Amargatitanis macni: This one is one of the most recent names here, and had one of the briefer stays in Titanosauria. A. macni was described in Apesteguía (2007) for six caudals, a scapula, a femur, and an astragalus collected from the Lower Cretaceous La Amarga Formation in Neuquén, Argentina, representing a very early titanosaur that was also notably derived. The material was described as associated, collected by Jose Bonaparte in 1983 (Apesteguía 2007). Large-scale reviews of basal titanosauriforms were not as impressed. D'Emic (2012) noted that the specimens were actually collected as much as hundreds of meters apart, attributed some of the titanosaurian features to breakage, and suggested that some of the specimens belonged to diplodocoids. Mannion et al. (2013) considered A. macni to be a dubious somphospondylan. Clearly further review was in order, which came via Gallina (2016). Based on re-evaluation of Bonaparte's field notes, Gallina revised the type specimen to include the original femur and astragalus, and two of the caudals, plus previously unpublished specimens (partial right ischium, tibia, fibula, and metatarsal I). The revised holotype was then found to represent a valid dicraeosaurid distinct from the ever-popular Amargasaurus, also known from the La Amarga Formation (Gallina 2016).

Australodocus bohetii: Janenschia is not the only Tendaguru sauropod of relevance here. In 2007, we got Australodocus bohetii (Remes 2007) for a couple of cervicals that had been stashed in Tornieria africana (aka Barosaurus africanus). At this time, it was thought to be a diplodocid distinct from the well-represented Tornieria. However, Whitlock (2011) reinterpreted it as a titanosauriform, and Mannion et al. (2013) found it within Titanosauria. Within a few years, Australodocus descended from these dizzying heights, and as of Mannion et al. (2019) it is most likely a non-titanosaurian somphospondylan.

Austrosaurus mckillopi: Austrosaurus is one of those sauropods that never fit gracefully into pre-cladistic classifications of sauropods, where it was generally put into "Cetiosauridae" with a shrug (Olde-Tyme Cetiosauridae itself being the classification equivalent of a shrug). A. mckillopi was named in Longman (1933) from what was eventually shown to be the last cervical plus the first five dorsals (Poropat et al. 2017) found in the Allaru Mudstone of Queensland. By the early 1980s, a variety of other sauropod remains of broadly comparable age were known from the area, and Coombs and Molnar (1981) described them as Austrosaurus sp. This is when things became more complicated for Austrosaurus, because now not only were there "cetiosaur"-type vertebrae, there were brachiosaur-like limb bones. McIntosh (1990) reflects this uncertainty. Molnar (2001) reexamined the complex and concluded that some of the material, including the holotype, should be classified as titanosaurian, which is where you'll find it in the second edition of The Dinosauria (Upchurch et al. 2004). Continued work on the Queensland sauropods, and more material, resulted in the additional material being removed, some becoming the holotype of Wintonotitan wattsi (Hocknull et al. 2009). Hocknull et al. (2009) regarded Austrosaurus as dubious. A few years later, following rediscovery of the original locality and recovery of a few ribs, Poropat et al. (2017) found it to be valid and potentially a somphospondylan, so the door is open a crack to its being a genuine titanosaur.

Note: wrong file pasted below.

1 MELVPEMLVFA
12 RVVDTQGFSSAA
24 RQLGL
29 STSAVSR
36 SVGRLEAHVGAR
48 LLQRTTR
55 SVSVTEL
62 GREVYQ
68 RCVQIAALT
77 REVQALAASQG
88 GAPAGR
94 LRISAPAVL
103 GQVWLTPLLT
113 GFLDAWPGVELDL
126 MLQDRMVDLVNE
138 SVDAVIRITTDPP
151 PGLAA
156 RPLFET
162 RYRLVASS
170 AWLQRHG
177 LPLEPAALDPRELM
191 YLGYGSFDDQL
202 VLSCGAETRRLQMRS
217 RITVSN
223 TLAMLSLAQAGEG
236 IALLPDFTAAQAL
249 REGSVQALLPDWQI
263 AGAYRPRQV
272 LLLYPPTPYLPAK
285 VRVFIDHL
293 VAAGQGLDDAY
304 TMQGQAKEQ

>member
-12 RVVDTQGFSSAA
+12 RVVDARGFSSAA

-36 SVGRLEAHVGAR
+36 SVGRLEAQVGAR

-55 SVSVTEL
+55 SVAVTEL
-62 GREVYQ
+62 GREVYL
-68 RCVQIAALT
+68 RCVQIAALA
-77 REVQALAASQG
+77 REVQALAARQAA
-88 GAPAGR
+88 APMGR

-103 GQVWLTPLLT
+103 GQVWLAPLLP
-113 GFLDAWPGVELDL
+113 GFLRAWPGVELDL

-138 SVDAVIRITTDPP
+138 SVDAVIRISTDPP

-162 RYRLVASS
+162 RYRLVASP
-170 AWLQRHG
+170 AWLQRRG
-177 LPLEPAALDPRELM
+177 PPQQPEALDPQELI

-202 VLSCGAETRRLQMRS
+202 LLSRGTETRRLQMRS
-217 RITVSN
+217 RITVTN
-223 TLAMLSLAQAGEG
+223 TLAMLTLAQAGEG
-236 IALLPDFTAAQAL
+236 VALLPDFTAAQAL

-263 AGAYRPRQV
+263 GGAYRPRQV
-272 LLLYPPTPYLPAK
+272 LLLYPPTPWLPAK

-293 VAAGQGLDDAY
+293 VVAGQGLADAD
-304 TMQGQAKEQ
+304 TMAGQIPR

Haestasaurus becklesii: This taxon has a long history, starting off its public career as Pelorosaurus becklesii Mantell (1852). Mantell based P. becklesii on a left humerus, radius, and ulna with associated skin impressions from the Lower Cretaceous Hastings Beds Group of somewhere near Hastings in southeastern England. Nowadays we'd take one look at the humerus and know it had nothing to do with Pelorosaurus proper, true Pelorosaurus being noted for a long, slender humerus and P. becklesii being equipped with something McIntosh (1990) compared favorably to that of Apatosaurus (i.e., short and chunky). In 1852, though, nobody knew beans about sauropods, much less their humerus proportions. Redescribing obscure Victorian sauropods not being a huge priority, "P." becklesii remained an open issue for more than 150 years. Upchurch (1995) was the first to propose it was actually a titanosaur, and this possibility was maintained into the 2010s (Upchurch et al. 2011), making it one of the earliest titanosaurs. At about this time, other reviews found a more cautious position, D'Emic (2012) considering it a titanosauriform of uncertain position and Mannion et al. (2013) describing it as a non-titanosaurian somphospondylan. The formal redescription of this species, which transferred it to the new genus Haestasaurus, took it even farther from Titanosauria, finding it most likely to be a basal macronarian. It has traveled farther again in recent years, outside of Neosauropoda (Mannion et al. 2019). At the moment, it and fellow chunky-limbed sauropod Janenschia (see above) look much more likely to have converged on some titanosaurian limb anatomy than to have been titanosaurs themselves.